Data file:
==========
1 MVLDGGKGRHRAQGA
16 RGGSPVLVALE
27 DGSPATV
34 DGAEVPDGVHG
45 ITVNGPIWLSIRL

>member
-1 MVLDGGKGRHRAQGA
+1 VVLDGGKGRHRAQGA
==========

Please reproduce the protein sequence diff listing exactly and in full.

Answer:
1 MVLDGGKGRHRAQGA
16 RGGSPVLVALE
27 DGSPATV
34 DGAEVPDGVHG
45 ITVNGPIWLSIRL

>member
-1 MVLDGGKGRHRAQGA
+1 VVLDGGKGRHRAQGA